Jordan Times, Amman UN Communications Group
WWR Article Summary (tl;dr) This article takes a look at one female entrepreneur's experience with an empowerment and support program called ("Spring Forward for Women")
Khuloud is a farmer and a volunteer at a community-based organization in a rural area in the northeastern governorate of Mafraq.
A year ago, Khuloud received a micro-loan which she used to start her own business. She bought grapevines and was soon able to start selling the products at the local farmers' market.
Khuloud was inspired to start her business by another woman in her community who went through the same path.
"It was the first time I ever heard of a woman in my area receiving support to start a business, and I thought that, if she can do it, maybe I could do it too," Khuloud recalls.
Once the investment began to generate dividends, Khuloud bought chickens to expand her business and to supplement her family's income.
The mother-of-four's first supporters are her husband and children.
"At the beginning, my work was criticized. People in my neighborhood would tell me that it's not acceptable for a woman to work at the farmers' market, because most of the workers in the market are men and I would have been absent from the house during the day due to long commuting hours to reach the place," she says.
Initially, Khuloud promoted the business in her community, starting from her children's teachers.
Through word of mouth, she managed to gradually expand her client base and systematize her marketing at a larger scale.
"As time went by, these people got used to the idea and stopped criticizing me, and I believe that this happened because I proved myself. I didn't step down or give up. What truly matters is to have a clear vision and not to feel vulnerable, while gathering the support and the motivation needed from your family and beloved ones," Khuloud says.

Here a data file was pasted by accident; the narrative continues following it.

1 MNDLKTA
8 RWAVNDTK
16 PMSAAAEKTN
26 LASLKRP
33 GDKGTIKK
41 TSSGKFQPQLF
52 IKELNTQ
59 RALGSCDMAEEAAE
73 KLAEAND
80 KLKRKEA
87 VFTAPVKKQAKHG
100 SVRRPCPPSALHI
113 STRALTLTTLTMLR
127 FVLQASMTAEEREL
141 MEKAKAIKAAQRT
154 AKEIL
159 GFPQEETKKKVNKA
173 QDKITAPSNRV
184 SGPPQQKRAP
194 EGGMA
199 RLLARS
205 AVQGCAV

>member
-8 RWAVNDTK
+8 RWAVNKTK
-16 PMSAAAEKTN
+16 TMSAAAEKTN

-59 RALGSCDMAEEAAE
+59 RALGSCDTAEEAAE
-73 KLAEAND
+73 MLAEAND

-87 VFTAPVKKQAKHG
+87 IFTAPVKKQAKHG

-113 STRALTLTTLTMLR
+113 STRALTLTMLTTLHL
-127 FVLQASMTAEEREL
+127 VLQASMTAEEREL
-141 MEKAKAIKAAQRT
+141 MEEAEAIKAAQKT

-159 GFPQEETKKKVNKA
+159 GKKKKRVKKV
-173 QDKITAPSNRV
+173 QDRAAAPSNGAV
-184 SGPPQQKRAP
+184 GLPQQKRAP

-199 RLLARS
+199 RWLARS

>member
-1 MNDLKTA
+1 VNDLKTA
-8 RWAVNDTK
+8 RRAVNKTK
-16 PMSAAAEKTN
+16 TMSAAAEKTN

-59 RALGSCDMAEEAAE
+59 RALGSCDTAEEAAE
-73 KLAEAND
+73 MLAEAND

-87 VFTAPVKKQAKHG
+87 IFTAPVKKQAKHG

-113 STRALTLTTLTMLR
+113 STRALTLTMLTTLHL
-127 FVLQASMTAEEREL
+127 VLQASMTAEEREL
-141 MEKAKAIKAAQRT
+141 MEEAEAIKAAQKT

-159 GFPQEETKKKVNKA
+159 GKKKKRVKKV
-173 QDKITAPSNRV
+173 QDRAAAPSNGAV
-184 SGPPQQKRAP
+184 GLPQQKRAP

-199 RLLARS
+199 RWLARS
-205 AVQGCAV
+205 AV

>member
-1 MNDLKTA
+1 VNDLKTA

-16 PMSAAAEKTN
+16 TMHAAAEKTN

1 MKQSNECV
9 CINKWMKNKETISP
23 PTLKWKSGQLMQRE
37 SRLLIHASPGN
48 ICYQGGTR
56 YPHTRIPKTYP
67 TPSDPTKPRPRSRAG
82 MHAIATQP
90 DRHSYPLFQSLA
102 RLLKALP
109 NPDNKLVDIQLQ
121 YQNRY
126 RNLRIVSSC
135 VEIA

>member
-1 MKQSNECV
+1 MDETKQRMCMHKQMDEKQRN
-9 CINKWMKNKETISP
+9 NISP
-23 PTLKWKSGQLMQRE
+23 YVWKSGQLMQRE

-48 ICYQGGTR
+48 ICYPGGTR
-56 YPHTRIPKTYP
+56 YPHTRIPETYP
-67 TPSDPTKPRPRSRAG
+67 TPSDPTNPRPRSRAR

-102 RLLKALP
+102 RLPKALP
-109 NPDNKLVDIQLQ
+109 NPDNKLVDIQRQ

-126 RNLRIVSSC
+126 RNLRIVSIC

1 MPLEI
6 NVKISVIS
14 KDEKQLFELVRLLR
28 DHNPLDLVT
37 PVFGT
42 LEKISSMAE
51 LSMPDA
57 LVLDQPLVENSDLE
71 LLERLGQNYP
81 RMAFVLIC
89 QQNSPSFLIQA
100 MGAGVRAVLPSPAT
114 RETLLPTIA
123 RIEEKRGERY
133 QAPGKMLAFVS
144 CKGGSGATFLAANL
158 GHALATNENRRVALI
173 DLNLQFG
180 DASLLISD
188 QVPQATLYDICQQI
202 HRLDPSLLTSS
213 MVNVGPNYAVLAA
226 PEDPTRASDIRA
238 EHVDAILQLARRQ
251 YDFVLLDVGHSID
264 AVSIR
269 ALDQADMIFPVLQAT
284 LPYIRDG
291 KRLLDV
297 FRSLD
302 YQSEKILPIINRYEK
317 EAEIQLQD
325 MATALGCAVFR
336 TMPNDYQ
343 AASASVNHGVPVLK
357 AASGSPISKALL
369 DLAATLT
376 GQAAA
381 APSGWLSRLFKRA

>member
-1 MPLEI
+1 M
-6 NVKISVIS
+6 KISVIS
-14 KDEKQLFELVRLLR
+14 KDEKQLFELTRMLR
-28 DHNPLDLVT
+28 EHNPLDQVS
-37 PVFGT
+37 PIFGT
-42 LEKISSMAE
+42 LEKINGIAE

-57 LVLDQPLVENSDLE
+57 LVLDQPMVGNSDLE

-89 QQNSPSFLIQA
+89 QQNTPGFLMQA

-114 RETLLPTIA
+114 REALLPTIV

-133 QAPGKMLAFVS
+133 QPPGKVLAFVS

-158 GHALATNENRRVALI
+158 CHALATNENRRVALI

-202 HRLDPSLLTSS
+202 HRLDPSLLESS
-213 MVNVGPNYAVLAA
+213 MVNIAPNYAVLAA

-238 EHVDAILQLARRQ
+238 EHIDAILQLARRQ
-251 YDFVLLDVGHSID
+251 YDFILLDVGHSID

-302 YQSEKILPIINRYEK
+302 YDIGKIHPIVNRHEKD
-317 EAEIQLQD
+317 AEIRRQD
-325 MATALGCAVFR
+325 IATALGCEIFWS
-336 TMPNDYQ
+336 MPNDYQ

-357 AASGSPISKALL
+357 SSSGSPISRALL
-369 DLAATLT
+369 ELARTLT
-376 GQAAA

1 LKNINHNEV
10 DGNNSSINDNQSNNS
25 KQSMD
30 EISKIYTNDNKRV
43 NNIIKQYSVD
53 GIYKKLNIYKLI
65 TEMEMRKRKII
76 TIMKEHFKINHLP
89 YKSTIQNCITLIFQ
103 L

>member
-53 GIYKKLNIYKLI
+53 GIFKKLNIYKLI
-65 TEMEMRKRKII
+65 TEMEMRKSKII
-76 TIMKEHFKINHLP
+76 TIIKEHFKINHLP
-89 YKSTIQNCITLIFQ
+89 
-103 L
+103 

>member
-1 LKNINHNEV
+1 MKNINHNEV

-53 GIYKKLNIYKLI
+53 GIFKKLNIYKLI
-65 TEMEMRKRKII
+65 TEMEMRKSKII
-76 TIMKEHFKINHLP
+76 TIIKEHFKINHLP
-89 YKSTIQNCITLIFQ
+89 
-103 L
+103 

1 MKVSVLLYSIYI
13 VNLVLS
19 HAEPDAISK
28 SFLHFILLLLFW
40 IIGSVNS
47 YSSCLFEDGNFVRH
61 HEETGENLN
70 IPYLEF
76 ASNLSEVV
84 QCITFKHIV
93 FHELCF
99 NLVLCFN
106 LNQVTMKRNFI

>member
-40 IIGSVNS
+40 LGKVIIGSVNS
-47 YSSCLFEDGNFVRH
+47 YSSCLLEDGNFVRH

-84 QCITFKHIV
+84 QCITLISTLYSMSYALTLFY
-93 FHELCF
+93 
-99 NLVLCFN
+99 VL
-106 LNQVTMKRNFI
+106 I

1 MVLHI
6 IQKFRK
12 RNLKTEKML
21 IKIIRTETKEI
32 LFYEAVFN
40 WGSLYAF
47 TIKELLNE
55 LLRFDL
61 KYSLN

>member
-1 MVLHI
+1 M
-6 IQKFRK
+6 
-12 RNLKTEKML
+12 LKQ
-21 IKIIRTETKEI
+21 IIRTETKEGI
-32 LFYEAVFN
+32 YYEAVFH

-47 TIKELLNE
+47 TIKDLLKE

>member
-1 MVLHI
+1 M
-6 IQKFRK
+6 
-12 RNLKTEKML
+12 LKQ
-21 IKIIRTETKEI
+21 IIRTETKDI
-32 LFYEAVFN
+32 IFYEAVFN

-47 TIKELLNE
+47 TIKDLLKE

She received support through a project funded by the EU under the Regional Program for the Economic and Political Empowerment of Women in the Southern Mediterranean Region ("Spring Forward for Women").
The program is implemented by UN Women, with the primary focus being to encourage the effective participation of marginalized women in economic and public life by addressing the barriers that have impeded their engagement in these areas.
Building on her personal experience, Khuloud is now convinced that having a solid business plan is the key to success.
"Few women seem to know how to structure business plans in my area to make the best out of their ideas. I think this is why most of them fail or don't even know how to begin in the first place."
With more income available, Khuloud is now encouraging her older children, a boy aged 16 and a girl aged 13, to pursue higher education, with the hope that one day they will have the chance to start their own businesses.
Khuloud has always strived to work and she is passionate to continue scaling up her initiative.
"It makes me feel strong. It changed me as a person as no other experience in my life did. Having my own business taught me dedication and patience. After all the hard work, I treasure what I have learned to build something that lasts."
This story was contributed by the UN Communications Group in Jordan as part of the "16 Days of Activism against Gender-Based Violence" campaign